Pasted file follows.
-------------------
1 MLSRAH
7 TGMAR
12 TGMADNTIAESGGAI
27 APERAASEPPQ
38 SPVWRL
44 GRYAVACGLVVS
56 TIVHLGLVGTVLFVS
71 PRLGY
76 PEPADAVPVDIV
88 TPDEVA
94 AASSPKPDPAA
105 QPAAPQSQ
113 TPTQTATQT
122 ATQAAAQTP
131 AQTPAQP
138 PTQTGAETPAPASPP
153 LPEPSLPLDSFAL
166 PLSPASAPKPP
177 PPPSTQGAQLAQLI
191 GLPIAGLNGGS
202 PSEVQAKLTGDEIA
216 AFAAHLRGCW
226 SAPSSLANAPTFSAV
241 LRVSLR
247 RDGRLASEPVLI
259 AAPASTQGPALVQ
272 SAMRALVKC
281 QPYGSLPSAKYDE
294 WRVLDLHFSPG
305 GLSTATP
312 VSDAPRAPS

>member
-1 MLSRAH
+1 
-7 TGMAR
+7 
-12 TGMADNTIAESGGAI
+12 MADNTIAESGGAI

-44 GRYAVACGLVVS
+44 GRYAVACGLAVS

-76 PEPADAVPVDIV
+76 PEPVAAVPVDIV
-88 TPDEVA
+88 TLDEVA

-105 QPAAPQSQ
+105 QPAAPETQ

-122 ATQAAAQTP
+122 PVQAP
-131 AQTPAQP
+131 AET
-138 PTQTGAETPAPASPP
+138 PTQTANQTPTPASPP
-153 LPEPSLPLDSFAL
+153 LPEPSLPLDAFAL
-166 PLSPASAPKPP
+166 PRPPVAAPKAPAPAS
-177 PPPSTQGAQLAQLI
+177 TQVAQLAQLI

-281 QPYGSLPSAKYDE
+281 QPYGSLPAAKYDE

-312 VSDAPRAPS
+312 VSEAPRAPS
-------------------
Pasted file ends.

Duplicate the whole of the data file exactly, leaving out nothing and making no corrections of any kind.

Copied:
1 MLSRAH
7 TGMAR
12 TGMADNTIAESGGAI
27 APERAASEPPQ
38 SPVWRL
44 GRYAVACGLVVS
56 TIVHLGLVGTVLFVS
71 PRLGY
76 PEPADAVPVDIV
88 TPDEVA
94 AASSPKPDPAA
105 QPAAPQSQ
113 TPTQTATQT
122 ATQAAAQTP
131 AQTPAQP
138 PTQTGAETPAPASPP
153 LPEPSLPLDSFAL
166 PLSPASAPKPP
177 PPPSTQGAQLAQLI
191 GLPIAGLNGGS
202 PSEVQAKLTGDEIA
216 AFAAHLRGCW
226 SAPSSLANAPTFSAV
241 LRVSLR
247 RDGRLASEPVLI
259 AAPASTQGPALVQ
272 SAMRALVKC
281 QPYGSLPSAKYDE
294 WRVLDLHFSPG
305 GLSTATP
312 VSDAPRAPS

>member
-1 MLSRAH
+1 
-7 TGMAR
+7 
-12 TGMADNTIAESGGAI
+12 MADNTIAESGGAI

-44 GRYAVACGLVVS
+44 GRYAVACGLAVS

-76 PEPADAVPVDIV
+76 PEPVAAVPVDIV
-88 TPDEVA
+88 TLDEVA

-105 QPAAPQSQ
+105 QPAAPETQ

-122 ATQAAAQTP
+122 PVQAP
-131 AQTPAQP
+131 AET
-138 PTQTGAETPAPASPP
+138 PTQTANQTPTPASPP
-153 LPEPSLPLDSFAL
+153 LPEPSLPLDAFAL
-166 PLSPASAPKPP
+166 PRPPVAAPKAPAPAS
-177 PPPSTQGAQLAQLI
+177 TQVAQLAQLI

-281 QPYGSLPSAKYDE
+281 QPYGSLPAAKYDE

-312 VSDAPRAPS
+312 VSEAPRAPS